Symptoms of whooping cough or pertussis
  • Causes coughing spells so bad that it is hard for infants to eat, drink or breathe. These coughing spells can last for weeks. It can lead to pneumonia, seizures (jerking and staring spells), brain damage and death. It is spread when an infected person coughs or sneezes and spreads germs.

Who needs to be vaccinated?

  • Children should get 5 doses of DTaP vaccine, one dose at each of the following ages: 2 months, 4 months, 6 months, 15-18 months, 4-6 years, 11-12 years
  • Anyone who comes in contact with your baby – parents, grandparents, caregivers, siblings, plus extended family and friends – should receive the adult booster (Tdap) to help shield newborns from whooping cough.
  • In January 2011, the CDC and the Advisory Committee on Immunization Practices updated the Tdap vaccine recommendations to also include certain adults 65 years of age and older and under-vaccinated children aged 7 – 10 years.

Sources: Colorado Department of Public Health and Environment and the U.S. Centers for Disease Control and Prevention

Police in schools

The Denver school district is exploring the idea of creating its own police officers

PHOTO: Photo by Katie Wood/The Denver Post via Getty Images

School safety patrol officers in the Denver district would get the authority to arrest students and write tickets under an idea being explored by the district’s safety department.

The head of Denver Public Schools’ safety department says the goal would actually be to end the “school-to-prison pipeline” that criminalizes students for misbehavior at school.

The idea is that giving more authority to school safety officers who have experience with children and training in the district’s restorative justice model would mean outside police get called less often, even for matters that are potentially criminal.

This is not yet a formal proposal, but the idea is already generating pushback.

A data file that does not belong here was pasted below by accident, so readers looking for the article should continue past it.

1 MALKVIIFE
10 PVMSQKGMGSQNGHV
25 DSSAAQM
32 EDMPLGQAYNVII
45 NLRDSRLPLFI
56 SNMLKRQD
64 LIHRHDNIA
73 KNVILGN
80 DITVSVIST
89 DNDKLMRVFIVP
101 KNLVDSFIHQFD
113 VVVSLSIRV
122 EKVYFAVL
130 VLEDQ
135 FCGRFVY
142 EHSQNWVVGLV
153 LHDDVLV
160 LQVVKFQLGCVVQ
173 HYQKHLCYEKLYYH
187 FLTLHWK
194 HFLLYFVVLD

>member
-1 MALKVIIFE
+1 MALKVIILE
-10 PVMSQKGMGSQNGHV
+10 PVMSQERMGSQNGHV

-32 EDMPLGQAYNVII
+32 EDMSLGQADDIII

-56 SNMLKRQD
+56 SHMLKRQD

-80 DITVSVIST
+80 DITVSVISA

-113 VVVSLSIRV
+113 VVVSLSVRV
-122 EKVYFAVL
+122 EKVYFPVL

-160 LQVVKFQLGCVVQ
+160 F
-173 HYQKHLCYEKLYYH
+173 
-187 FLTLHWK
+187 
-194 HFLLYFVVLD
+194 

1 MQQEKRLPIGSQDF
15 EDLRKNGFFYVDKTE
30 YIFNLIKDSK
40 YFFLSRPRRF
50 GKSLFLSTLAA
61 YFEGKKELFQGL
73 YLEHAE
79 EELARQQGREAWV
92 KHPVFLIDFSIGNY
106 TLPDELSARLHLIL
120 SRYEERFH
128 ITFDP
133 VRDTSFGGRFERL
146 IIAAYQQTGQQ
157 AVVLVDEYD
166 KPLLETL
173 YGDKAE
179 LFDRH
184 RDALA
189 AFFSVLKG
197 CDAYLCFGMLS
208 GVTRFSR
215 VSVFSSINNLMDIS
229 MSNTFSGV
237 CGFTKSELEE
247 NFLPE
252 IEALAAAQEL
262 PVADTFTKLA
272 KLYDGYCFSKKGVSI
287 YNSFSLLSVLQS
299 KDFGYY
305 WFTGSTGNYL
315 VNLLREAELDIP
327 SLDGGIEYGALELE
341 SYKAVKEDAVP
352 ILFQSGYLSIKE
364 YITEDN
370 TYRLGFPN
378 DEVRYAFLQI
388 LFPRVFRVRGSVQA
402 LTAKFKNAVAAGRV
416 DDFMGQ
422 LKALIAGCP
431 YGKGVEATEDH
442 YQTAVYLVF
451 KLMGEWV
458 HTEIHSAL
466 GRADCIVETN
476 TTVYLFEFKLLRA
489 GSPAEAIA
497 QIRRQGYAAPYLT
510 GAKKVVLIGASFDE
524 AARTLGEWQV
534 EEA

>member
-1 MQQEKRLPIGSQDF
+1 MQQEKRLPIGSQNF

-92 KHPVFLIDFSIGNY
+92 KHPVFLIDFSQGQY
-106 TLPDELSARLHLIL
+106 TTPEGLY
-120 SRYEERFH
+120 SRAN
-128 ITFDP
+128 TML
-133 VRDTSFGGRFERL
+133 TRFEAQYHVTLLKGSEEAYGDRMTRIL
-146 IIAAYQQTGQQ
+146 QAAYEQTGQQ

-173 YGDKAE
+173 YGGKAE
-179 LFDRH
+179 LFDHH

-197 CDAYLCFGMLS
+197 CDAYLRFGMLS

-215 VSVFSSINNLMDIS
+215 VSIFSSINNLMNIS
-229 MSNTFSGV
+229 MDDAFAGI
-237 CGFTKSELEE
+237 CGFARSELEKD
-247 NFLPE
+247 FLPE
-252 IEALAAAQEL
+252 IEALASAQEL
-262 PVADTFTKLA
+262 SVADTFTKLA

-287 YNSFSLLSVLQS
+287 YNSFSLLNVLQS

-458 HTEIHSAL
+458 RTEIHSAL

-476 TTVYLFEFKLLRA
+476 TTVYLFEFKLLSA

Local organization Padres y Jóvenes Unidos has worked for years to reduce harsh disciplinary practices in the district, and its staff say certifying safety patrol officers as police officers would represent a big step backward.

“To do this would undo everything you have stood on national platforms bragging about,” said Monica Acosta, the organizing director at Padres y Jóvenes Unidos. “Going down this road would double down on policing and criminalizing students of color.”

About 77 percent of the 92,600 Denver Public Schools students are children of color. Approximately 67 percent of students come from low-income families.

Police in schools is a controversial topic in Denver. Staff and students at an alternative school called RiseUp Community School are speaking out this week about an incident in which Denver police searched for a student the principal told them wasn’t there. The principal said police officers pulled their guns on a teacher during the search.

The incident sparked intense backlash – and an apology from Denver Public Schools Superintendent Tom Boasberg.

“What happened should not have happened,” he said at a school board meeting Thursday night. He said the district will participate in a city investigation of the incident and work “to ensure something like this does not ever happen again.”

RiseUp student Mary Jimenez said she and her peers were left feeling disrespected and unsafe.

“Because we are students of color and students of low-income, we get harassed and pushed around and we’re expected not to fight back,” Jimenez told the school board.

Although the incident involved city police officers, not district safety officers, community activists said it’s an example of why law enforcement doesn’t belong in schools. Armed officers create a hostile learning environment, they said.

But Denver Public Schools Chief of Safety Mike Eaton said school policing is different than municipal policing. Whereas city police would be more likely to use the criminal justice system to respond to a report of a student getting into a physical fight or having illegal drugs on campus, Eaton said district officers would be trained to first look to the discipline policy.

The policy emphasizes that consequences should be age-appropriate and that the focus should be on correcting student behavior. “Interventions should provide students an opportunity to learn from their mistakes,” the policy says, “and re-engage the student in learning.”